Chicago scammer sued for $2M digital currency scheme

Chicago scammer sued for $2M digital currency scheme

A businessman in Chicago is facing charges of fraud and misappropriation of funds after allegedly taking off with $2 million in a digital currency scam. The man is said to have directed most of the money to fund his lavish lifestyle before fleeing to Georgia.

The James Streibich Revocable Trust accused Brock Flagstad of raising over $2 million to invest in digital currencies and instead using it to fund his personal lifestyle. The lawsuit, which was filed in an Illinois court, claimed the “rapacious, self-styled” entrepreneur used some of the money on luxury vehicles and private jets.

Flagstad allegedly reached out to James Streibich back in May 2018, pitching to him a digital currency investment plan that would be conducted by Folding Lights LLC., a company he owned. It would reportedly rely on the company’s proprietary financial trading algorithms. Streibich invested the $2 million and in return, he was promised a preferred interest in the company. Additionally, Flagstad’s lawyer assured him that the money would be exclusively used to trade digital currencies.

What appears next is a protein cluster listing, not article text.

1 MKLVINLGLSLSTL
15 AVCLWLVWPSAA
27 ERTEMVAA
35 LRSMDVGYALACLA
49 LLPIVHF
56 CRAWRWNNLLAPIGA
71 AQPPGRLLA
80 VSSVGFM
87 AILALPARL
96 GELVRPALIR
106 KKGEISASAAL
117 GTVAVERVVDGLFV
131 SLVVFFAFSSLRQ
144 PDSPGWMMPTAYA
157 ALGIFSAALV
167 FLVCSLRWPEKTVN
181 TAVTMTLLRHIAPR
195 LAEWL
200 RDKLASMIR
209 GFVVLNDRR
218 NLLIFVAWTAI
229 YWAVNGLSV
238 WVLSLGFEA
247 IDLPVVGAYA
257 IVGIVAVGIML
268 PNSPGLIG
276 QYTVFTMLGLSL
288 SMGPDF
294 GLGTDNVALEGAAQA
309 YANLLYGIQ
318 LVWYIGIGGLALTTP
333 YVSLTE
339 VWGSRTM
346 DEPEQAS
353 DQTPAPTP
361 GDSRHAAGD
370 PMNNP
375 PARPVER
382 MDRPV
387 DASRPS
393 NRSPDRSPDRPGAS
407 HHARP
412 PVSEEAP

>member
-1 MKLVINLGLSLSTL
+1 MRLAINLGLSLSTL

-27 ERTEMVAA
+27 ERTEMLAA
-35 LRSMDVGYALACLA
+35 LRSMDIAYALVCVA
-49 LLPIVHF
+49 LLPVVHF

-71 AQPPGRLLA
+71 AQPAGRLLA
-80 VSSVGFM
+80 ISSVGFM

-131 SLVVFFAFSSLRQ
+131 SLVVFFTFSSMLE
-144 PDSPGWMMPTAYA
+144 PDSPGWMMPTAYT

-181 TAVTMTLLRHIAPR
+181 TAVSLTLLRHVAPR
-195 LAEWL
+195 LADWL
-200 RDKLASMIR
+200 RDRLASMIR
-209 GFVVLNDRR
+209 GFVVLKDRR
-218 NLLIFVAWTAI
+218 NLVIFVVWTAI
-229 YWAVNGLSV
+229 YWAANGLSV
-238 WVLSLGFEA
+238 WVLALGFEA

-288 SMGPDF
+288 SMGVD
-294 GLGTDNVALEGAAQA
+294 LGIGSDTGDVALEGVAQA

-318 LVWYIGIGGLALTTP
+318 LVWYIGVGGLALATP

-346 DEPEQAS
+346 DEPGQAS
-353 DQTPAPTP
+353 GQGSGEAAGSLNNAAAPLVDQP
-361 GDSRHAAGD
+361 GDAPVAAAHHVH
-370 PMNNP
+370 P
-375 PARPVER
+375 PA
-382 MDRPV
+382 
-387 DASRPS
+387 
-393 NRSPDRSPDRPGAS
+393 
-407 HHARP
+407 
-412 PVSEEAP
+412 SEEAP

Flagstad didn’t keep his promise, the filing alleged. It claimed that within weeks, he had started embezzling funds meant for digital currency trading and using them for personal needs. He did this by transferring the money to his several personal accounts, according to the Trust.

After a few months, the trading team at Folding Lights left to start a new firm. In response, Flagstad reached out to the Trust for a $200,000 loan to revamp the firm, a request which the Trust accepted. A few months later, he stopped making interest payments on the loan and moved to Georgia. He also became “increasingly unavailable.” Upon investigation, the Trust claimed it discovered he had wired $849,000 from Folding Lights’ account to his personal account.

The Trust claimed that Flagstad has these tricks on other investors, especially in the Chicago area. He allegedly owned at least 17 firms, all of which he used in his schemes. It’s seeking compensation for the damages incurred.

Flagstad has denied the allegations, claiming that they are based on hearsay. His lawyer, Stan Sneeringer told Law360, “Anyone can allege anything they want in a complaint, particularly where, as here, the allegations are made ‘on information and belief.’ It is another matter to prove those allegations in a court of law.”

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